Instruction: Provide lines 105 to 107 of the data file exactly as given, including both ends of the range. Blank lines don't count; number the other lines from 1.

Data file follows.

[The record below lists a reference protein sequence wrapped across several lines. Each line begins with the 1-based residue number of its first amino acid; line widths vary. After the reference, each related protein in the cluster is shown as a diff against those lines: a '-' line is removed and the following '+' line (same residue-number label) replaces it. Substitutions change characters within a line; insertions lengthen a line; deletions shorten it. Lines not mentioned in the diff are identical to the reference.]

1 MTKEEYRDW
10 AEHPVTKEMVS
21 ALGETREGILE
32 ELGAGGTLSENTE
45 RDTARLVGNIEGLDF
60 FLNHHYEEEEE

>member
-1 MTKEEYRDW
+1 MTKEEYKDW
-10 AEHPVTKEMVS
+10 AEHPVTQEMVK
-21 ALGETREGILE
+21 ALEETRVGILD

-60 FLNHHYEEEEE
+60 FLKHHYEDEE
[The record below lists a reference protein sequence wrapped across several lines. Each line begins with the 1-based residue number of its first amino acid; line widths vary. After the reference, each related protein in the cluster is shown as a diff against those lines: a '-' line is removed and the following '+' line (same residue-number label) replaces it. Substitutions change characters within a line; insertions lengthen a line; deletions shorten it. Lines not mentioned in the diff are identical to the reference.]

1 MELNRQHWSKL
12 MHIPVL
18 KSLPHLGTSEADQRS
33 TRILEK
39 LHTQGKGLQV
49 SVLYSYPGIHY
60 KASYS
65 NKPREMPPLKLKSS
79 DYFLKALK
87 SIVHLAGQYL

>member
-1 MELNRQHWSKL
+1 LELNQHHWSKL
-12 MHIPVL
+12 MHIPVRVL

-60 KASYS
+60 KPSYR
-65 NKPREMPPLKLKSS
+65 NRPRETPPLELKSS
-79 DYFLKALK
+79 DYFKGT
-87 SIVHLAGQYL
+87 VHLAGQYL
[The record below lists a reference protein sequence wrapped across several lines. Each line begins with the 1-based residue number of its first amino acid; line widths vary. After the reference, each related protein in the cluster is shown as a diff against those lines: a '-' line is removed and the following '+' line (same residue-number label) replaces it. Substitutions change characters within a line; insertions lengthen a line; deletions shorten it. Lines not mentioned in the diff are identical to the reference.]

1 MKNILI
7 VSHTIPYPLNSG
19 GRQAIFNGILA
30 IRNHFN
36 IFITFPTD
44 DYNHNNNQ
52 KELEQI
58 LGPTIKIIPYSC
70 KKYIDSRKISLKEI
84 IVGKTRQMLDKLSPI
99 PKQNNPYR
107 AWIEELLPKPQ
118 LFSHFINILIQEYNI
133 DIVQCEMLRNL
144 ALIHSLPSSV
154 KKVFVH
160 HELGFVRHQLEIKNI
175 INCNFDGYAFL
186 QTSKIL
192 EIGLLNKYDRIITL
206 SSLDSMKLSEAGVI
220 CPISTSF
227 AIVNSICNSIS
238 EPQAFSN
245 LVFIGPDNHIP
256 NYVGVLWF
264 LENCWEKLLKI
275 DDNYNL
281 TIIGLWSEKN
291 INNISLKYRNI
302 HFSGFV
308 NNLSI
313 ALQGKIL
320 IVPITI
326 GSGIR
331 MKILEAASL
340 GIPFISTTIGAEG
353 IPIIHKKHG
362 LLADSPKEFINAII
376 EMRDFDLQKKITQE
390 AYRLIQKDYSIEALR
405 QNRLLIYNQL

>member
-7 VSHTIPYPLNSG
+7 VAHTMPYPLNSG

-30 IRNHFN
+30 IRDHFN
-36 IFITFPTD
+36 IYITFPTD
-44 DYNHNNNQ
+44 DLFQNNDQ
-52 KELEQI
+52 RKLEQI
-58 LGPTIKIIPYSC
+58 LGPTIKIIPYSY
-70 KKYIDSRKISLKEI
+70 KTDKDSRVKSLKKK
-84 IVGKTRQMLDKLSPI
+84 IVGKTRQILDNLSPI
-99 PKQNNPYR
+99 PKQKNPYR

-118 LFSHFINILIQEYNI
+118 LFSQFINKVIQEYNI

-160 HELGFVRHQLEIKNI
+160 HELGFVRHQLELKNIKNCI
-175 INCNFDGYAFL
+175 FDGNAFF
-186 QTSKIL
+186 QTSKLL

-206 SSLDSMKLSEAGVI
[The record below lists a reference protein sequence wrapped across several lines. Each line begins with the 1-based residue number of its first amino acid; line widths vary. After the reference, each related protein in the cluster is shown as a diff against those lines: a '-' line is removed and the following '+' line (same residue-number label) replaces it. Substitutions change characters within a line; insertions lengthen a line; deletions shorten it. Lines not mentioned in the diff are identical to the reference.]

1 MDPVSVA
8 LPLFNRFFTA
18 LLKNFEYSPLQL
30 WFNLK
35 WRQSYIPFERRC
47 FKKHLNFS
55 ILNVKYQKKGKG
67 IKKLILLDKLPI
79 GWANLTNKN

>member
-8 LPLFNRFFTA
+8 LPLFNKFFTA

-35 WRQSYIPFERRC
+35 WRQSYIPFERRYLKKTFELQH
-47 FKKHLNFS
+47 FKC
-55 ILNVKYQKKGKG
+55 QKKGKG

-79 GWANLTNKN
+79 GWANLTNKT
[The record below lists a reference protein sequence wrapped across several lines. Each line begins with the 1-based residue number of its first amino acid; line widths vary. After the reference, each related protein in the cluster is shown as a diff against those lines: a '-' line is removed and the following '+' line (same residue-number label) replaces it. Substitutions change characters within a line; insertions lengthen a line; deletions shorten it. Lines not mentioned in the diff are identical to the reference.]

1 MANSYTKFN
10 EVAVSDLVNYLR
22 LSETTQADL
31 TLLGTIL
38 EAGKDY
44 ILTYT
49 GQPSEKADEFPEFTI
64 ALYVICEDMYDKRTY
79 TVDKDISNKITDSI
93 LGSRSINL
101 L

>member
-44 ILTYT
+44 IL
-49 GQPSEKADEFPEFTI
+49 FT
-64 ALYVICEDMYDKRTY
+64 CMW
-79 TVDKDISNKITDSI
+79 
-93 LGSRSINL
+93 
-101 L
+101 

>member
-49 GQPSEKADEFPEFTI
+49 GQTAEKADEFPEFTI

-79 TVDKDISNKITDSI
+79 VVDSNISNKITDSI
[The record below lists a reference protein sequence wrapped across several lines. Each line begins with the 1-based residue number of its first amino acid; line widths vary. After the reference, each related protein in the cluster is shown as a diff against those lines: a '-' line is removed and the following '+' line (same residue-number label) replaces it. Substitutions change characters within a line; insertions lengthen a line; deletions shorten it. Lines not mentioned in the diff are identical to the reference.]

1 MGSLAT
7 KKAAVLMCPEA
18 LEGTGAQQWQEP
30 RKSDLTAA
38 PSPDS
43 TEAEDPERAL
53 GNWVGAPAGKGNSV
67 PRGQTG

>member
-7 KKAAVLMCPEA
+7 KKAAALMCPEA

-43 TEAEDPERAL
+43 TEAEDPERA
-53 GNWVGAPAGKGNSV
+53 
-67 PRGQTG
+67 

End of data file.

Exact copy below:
-160 HELGFVRHQLEIKNI
+160 HELGFVRHQLELKNIKNCI
-175 INCNFDGYAFL